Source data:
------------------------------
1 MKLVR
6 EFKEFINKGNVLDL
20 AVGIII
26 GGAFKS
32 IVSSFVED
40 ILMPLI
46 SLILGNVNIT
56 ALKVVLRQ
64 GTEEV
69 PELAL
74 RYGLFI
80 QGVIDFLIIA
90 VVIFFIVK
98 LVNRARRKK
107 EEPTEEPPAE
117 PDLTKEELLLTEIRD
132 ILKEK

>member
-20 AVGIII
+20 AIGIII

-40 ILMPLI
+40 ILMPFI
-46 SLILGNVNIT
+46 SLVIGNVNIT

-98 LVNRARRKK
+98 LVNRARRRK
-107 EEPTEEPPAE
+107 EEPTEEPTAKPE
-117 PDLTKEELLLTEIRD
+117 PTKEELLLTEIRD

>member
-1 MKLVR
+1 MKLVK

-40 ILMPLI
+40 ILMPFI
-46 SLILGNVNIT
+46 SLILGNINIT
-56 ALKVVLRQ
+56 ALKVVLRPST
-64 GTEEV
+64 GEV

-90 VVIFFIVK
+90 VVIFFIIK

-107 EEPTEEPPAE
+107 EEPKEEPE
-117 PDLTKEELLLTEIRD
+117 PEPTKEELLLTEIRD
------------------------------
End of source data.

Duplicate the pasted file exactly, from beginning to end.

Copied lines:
1 MKLVR
6 EFKEFINKGNVLDL
20 AVGIII
26 GGAFKS
32 IVSSFVED
40 ILMPLI
46 SLILGNVNIT
56 ALKVVLRQ
64 GTEEV
69 PELAL
74 RYGLFI
80 QGVIDFLIIA
90 VVIFFIVK
98 LVNRARRKK
107 EEPTEEPPAE
117 PDLTKEELLLTEIRD
132 ILKEK

>member
-20 AVGIII
+20 AIGIII

-40 ILMPLI
+40 ILMPFI
-46 SLILGNVNIT
+46 SLVIGNVNIT

-98 LVNRARRKK
+98 LVNRARRRK
-107 EEPTEEPPAE
+107 EEPTEEPTAKPE
-117 PDLTKEELLLTEIRD
+117 PTKEELLLTEIRD

>member
-1 MKLVR
+1 MKLVK

-40 ILMPLI
+40 ILMPFI
-46 SLILGNVNIT
+46 SLILGNINIT
-56 ALKVVLRQ
+56 ALKVVLRPST
-64 GTEEV
+64 GEV

-90 VVIFFIVK
+90 VVIFFIIK

-107 EEPTEEPPAE
+107 EEPKEEPE
-117 PDLTKEELLLTEIRD
+117 PEPTKEELLLTEIRD